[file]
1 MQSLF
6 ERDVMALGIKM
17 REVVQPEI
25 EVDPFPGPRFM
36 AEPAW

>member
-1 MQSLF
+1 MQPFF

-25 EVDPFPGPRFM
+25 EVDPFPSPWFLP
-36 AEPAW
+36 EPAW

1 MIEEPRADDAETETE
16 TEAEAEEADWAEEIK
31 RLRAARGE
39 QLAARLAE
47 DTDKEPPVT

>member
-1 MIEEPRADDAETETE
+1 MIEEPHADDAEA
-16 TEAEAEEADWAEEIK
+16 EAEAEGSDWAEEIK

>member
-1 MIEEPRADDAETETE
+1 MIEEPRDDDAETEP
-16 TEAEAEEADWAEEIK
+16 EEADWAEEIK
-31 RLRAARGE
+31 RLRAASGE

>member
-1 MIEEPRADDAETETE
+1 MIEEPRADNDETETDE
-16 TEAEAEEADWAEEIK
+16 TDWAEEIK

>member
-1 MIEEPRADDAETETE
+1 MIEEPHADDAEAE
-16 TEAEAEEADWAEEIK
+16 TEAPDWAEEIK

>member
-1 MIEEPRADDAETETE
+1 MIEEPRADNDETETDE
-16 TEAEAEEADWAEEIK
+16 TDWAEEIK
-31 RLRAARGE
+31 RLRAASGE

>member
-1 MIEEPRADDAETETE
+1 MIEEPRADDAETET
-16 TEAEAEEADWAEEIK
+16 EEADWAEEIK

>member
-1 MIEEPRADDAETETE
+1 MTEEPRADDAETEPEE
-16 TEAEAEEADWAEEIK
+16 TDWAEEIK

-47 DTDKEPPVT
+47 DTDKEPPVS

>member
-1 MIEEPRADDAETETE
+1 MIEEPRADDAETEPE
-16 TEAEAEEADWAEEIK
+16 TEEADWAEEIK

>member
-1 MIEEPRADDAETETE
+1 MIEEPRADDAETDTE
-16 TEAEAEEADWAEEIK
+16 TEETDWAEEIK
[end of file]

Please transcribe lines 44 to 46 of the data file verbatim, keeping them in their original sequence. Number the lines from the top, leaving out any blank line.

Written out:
+16 TDWAEEIK
-31 RLRAARGE
+31 RLRAASGE